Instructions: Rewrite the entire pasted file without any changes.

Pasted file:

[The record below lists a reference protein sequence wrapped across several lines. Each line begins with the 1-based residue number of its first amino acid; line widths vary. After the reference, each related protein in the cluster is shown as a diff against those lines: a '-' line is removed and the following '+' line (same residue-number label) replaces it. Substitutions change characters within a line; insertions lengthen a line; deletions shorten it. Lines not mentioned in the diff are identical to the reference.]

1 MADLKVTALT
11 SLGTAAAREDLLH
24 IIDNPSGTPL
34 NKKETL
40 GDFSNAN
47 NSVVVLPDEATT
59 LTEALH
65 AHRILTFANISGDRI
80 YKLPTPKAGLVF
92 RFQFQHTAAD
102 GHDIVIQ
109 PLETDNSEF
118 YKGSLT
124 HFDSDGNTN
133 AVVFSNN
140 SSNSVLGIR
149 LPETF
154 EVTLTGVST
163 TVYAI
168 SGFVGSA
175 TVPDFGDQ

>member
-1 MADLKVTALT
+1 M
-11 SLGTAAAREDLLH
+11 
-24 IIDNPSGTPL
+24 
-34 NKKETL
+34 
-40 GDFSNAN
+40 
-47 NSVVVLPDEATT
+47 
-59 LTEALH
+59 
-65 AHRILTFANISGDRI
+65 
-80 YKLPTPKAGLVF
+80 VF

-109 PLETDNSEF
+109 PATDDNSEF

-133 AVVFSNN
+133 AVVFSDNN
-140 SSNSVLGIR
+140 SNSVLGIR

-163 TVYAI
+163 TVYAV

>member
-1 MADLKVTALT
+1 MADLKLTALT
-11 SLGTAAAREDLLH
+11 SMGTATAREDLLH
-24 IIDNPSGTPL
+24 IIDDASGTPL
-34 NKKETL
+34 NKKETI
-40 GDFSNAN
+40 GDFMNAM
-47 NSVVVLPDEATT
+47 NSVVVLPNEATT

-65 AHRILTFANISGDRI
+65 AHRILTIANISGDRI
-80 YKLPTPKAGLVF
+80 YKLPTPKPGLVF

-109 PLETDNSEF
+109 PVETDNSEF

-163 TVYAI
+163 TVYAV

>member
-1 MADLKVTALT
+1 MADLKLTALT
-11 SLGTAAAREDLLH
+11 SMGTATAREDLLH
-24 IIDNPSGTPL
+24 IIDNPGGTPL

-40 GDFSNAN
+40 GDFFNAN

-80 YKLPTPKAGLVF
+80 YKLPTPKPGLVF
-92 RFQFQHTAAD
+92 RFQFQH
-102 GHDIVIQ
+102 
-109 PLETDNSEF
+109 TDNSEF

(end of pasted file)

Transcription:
[The record below lists a reference protein sequence wrapped across several lines. Each line begins with the 1-based residue number of its first amino acid; line widths vary. After the reference, each related protein in the cluster is shown as a diff against those lines: a '-' line is removed and the following '+' line (same residue-number label) replaces it. Substitutions change characters within a line; insertions lengthen a line; deletions shorten it. Lines not mentioned in the diff are identical to the reference.]

1 MADLKVTALT
11 SLGTAAAREDLLH
24 IIDNPSGTPL
34 NKKETL
40 GDFSNAN
47 NSVVVLPDEATT
59 LTEALH
65 AHRILTFANISGDRI
80 YKLPTPKAGLVF
92 RFQFQHTAAD
102 GHDIVIQ
109 PLETDNSEF
118 YKGSLT
124 HFDSDGNTN
133 AVVFSNN
140 SSNSVLGIR
149 LPETF
154 EVTLTGVST
163 TVYAI
168 SGFVGSA
175 TVPDFGDQ

>member
-1 MADLKVTALT
+1 M
-11 SLGTAAAREDLLH
+11 
-24 IIDNPSGTPL
+24 
-34 NKKETL
+34 
-40 GDFSNAN
+40 
-47 NSVVVLPDEATT
+47 
-59 LTEALH
+59 
-65 AHRILTFANISGDRI
+65 
-80 YKLPTPKAGLVF
+80 VF

-109 PLETDNSEF
+109 PATDDNSEF

-133 AVVFSNN
+133 AVVFSDNN
-140 SSNSVLGIR
+140 SNSVLGIR

-163 TVYAI
+163 TVYAV

>member
-1 MADLKVTALT
+1 MADLKLTALT
-11 SLGTAAAREDLLH
+11 SMGTATAREDLLH
-24 IIDNPSGTPL
+24 IIDDASGTPL
-34 NKKETL
+34 NKKETI
-40 GDFSNAN
+40 GDFMNAM
-47 NSVVVLPDEATT
+47 NSVVVLPNEATT

-65 AHRILTFANISGDRI
+65 AHRILTIANISGDRI
-80 YKLPTPKAGLVF
+80 YKLPTPKPGLVF

-109 PLETDNSEF
+109 PVETDNSEF

-163 TVYAI
+163 TVYAV

>member
-1 MADLKVTALT
+1 MADLKLTALT
-11 SLGTAAAREDLLH
+11 SMGTATAREDLLH
-24 IIDNPSGTPL
+24 IIDNPGGTPL

-40 GDFSNAN
+40 GDFFNAN

-80 YKLPTPKAGLVF
+80 YKLPTPKPGLVF
-92 RFQFQHTAAD
+92 RFQFQH
-102 GHDIVIQ
+102 
-109 PLETDNSEF
+109 TDNSEF